Journal of Plant Research

, Volume 129, Issue 5, pp 873–881 | Cite as

Effect of epicuticular wax crystals on the localization of artificially deposited sub-micron carbon-based aerosols on needles of Cryptomeria japonica

  • Satoshi Nakaba
  • Kenichi Yamane
  • Mie Fukahori
  • Widyanto Dwi Nugroho
  • Masahiro Yamaguchi
  • Katsushi Kuroda
  • Yuzou Sano
  • I. Wuled Lenggoro
  • Takeshi Izuta
  • Ryo FunadaEmail author
Regular Paper


Elucidation of the mechanism of adsorption of particles suspended in the gas-phase (aerosol) to the outer surfaces of leaves provides useful information for understanding the mechanisms of the effect of aerosol particles on the growth and physiological functions of trees. In the present study, we examined the localization of artificially deposited sub-micron-sized carbon-based particles on the surfaces of needles of Cryptomeria japonica, a typical Japanese coniferous tree species, by field-emission scanning electron microscopy. The clusters (aggregates) of carbon-based particles were deposited on the needle surface regions where epicuticular wax crystals were sparsely distributed. By contrast, no clusters of the particles were found on the needle surface regions with dense distribution of epicuticular wax crystals. Number of clusters of carbon-based particles per unit area showed statistically significant differences between regions with sparse epicuticular wax crystals and those with dense epicuticular wax crystals. These results suggest that epicuticular wax crystals affect distribution of carbon-based particles on needles. Therefore, densely distributed epicuticular wax crystals might prevent the deposition of sub-micron-sized carbon-based particles on the surfaces of needles of Cryptomeria japonica to retain the function of stomata.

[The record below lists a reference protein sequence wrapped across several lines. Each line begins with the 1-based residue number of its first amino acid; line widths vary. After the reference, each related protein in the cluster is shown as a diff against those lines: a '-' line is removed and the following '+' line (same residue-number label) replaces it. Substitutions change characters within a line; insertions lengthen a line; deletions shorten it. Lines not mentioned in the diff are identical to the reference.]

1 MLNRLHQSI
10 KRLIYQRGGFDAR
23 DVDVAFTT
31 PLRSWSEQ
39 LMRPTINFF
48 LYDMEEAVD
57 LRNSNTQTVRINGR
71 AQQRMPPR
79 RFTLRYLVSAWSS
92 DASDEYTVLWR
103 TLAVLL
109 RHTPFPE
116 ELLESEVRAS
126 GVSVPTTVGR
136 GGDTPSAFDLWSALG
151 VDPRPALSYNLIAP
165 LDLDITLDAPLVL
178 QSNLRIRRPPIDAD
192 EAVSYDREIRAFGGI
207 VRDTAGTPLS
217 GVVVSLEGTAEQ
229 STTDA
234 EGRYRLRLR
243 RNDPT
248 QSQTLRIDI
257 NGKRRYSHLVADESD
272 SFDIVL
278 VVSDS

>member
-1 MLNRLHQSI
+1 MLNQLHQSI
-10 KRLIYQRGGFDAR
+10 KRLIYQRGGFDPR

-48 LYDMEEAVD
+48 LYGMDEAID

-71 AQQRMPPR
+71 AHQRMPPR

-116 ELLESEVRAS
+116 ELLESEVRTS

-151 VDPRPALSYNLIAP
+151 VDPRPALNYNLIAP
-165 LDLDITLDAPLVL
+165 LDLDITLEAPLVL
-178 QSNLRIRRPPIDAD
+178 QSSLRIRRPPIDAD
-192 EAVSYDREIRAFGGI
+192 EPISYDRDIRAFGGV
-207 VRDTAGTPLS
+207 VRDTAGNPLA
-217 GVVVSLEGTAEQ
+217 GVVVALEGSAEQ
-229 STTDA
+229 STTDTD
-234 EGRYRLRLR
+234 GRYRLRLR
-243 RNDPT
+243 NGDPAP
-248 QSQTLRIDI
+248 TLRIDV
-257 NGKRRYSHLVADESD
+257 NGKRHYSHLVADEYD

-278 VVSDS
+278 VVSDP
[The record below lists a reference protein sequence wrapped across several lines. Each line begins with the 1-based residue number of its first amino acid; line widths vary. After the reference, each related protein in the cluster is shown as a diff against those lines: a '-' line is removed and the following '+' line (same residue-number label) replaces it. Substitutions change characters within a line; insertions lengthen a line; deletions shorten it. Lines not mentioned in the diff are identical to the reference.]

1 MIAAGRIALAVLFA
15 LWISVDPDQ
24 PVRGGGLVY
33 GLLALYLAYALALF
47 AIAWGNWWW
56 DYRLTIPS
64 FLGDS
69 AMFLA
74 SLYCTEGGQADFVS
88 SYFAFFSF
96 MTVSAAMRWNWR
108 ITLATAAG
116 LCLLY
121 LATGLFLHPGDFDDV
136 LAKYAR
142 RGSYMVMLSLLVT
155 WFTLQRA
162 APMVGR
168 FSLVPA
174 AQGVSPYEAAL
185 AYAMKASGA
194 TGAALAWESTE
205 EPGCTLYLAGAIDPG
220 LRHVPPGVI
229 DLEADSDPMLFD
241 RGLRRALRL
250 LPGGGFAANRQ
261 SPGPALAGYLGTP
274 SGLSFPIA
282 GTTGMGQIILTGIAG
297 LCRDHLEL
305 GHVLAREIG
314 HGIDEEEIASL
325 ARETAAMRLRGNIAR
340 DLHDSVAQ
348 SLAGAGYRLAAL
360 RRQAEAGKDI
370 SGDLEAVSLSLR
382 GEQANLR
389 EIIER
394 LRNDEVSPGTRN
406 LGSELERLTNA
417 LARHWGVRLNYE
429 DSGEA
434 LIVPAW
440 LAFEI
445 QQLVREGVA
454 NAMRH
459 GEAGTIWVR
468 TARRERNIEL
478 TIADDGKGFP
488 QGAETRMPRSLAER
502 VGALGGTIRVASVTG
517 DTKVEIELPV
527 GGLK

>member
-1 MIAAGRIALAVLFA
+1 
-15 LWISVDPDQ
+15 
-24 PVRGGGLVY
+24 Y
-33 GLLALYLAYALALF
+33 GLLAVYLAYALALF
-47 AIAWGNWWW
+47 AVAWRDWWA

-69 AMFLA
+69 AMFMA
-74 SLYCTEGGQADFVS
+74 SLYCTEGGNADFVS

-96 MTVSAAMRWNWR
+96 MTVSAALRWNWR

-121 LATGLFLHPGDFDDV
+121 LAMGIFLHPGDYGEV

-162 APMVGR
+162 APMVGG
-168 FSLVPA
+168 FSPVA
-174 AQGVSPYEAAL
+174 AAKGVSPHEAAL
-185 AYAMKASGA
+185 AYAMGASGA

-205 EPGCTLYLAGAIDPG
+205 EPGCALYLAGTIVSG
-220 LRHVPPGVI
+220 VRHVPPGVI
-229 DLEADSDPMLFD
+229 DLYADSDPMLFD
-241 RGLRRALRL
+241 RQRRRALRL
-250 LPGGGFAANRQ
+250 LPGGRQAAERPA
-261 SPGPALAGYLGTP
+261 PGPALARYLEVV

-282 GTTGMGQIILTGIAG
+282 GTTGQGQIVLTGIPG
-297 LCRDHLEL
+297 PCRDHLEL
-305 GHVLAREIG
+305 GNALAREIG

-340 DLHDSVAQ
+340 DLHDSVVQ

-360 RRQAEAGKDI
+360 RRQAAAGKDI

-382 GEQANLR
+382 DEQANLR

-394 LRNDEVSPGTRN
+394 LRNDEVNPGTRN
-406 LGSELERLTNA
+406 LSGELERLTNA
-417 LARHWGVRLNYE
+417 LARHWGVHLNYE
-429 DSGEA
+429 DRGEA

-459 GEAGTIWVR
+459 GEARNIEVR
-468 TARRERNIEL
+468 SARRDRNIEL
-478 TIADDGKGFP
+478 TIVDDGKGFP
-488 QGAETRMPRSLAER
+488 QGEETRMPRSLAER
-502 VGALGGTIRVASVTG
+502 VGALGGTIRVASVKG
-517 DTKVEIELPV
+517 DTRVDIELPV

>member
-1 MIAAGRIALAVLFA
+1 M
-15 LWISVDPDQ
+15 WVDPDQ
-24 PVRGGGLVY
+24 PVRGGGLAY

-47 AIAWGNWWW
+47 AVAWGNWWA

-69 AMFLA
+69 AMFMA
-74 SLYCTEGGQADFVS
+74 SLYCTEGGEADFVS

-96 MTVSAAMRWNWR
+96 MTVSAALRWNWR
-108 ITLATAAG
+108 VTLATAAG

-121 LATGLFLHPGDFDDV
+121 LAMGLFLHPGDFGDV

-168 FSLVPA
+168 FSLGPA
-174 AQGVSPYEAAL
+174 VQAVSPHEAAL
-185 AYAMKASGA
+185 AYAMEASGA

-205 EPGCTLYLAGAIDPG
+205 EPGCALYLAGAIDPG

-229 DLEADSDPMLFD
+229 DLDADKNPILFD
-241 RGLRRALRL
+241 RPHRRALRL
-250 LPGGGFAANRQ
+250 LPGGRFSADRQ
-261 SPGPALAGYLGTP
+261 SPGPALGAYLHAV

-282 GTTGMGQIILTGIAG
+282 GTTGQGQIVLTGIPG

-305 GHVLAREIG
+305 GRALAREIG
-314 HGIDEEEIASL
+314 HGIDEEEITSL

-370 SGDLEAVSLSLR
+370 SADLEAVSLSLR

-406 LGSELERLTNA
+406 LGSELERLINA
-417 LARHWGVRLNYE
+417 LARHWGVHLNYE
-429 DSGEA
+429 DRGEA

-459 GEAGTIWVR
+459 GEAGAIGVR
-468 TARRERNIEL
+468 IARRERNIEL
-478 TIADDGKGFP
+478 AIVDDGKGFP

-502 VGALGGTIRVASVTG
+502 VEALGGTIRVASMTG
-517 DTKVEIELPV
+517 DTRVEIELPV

Carbon-based particle Cryptomeria japonica Epicuticular wax crystal Field-emission scanning electron microscopy (FE-SEM) Sub-micron-sized particle 



We thank Mr. Shin-ichi Sagawa, Dr. Masao Gen, and Ms. Fong Zyin Lim (Lenggoro lab), Graduate School of Bio-Applications and Systems Engineering (BASE), Tokyo University of Agriculture and Technology, for technical support related to exposure of substrates to carbon-based particles. This work was supported by Grants-in-Aid from the Japan Society for the Promotion of Science (nos. 20120009, 20120010, 24380090, 25850121, 26420761, 15H04527 and 15K07508).

Compliance with ethical standards

Conflict of interest

The authors declare that they have no conflict of interest.


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Copyright information

© The Botanical Society of Japan and Springer Japan 2016

Authors and Affiliations

  • Satoshi Nakaba
    • 1
  • Kenichi Yamane
    • 1
  • Mie Fukahori
    • 1
  • Widyanto Dwi Nugroho
    • 1
    • 2
  • Masahiro Yamaguchi
    • 1
    • 3
  • Katsushi Kuroda
    • 4
  • Yuzou Sano
    • 5
  • I. Wuled Lenggoro
    • 6
  • Takeshi Izuta
    • 1
  • Ryo Funada
    • 1
    Email author
  1. 1.Faculty of AgricultureTokyo University of Agriculture and TechnologyFuchuJapan
  2. 2.Faculty of ForestryUniversitas Gadjah MadaYogyakartaIndonesia
  3. 3.Graduate School of Fisheries Science and Environmental StudiesNagasaki UniversityNagasakiJapan
  4. 4.Forestry and Forest Products Research InstituteTsukubaJapan
  5. 5.Graduate School of AgricultureHokkaido UniversitySapporoJapan
  6. 6.Department of Chemical EngineeringTokyo University of Agriculture and TechnologyKoganeiJapan

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